News Roundup: Bible Geocoding, Avian Flu Update, Highway Crashes, SF Chronicle

  • Bible Geocoding – The Openbible.info web site has added a Google Earth collection of placemarks with the goal of marking every identifiable place mentioned in the Bible. They also offer the same information organized by chapter from both the New and Old testaments of the bible.
  • Avian Flu Update – Declan Butler, Senior editor of Nature Magazine, has updated his Avian Flu Google Earth network link which shows the locations of all reported cases of Avian Flu (both human and avian) all around the world. The network link can be viewed with the time slider so you can watch the progression of the spread of the flu over time. The interesting thing is that this winter season has witnessed a remarkable drop in the number of reported cases. I’m wondering whether this is due to the steps taken to stop the spread of the flu, or if it is dying out on its own. Declan hasn’t yet updated his blog to comment on the results. Here’s a link to official information on the state of the flu.
  • Highway Crashes – The Technology Review has published an article today which discusses work done by researchers at the Ohio State University for modeling the probability of traffic accidents occurring at certain times and places in the state. The interesting part: “What makes this model novel is that scientists have now combined the statistical software with Google Earth…“.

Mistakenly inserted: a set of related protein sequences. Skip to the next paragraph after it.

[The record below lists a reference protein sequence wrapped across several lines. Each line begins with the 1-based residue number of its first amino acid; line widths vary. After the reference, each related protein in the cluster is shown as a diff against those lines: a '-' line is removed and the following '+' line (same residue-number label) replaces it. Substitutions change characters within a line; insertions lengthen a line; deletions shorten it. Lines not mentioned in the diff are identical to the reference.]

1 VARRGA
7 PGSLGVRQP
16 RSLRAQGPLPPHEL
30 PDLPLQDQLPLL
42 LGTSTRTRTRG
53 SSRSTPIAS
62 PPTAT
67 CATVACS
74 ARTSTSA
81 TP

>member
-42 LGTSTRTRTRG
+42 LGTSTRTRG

• SF Chronicle – The San Francisco Chronicle has published a story titled “A whole new way to look at the world“. The story is a good summary of some of the more notable things being done with Google Earth, and some of the sticky issues which have been raised about the program. There is the usual touch of sensationalism by remarking on the “Orwellian” prospects Google Earth presents to watch what we are doing, but well balanced with the positive and practical uses people have been making with it.

About Frank Taylor

Frank Taylor started the Google Earth Blog in July, 2005 shortly after Google Earth was released. He worked in 3D graphics for many years and was very impressed with this exciting product. Frank left in 2009 to circumnavigate the earth by sailboat as part of the Tahina Expedition.



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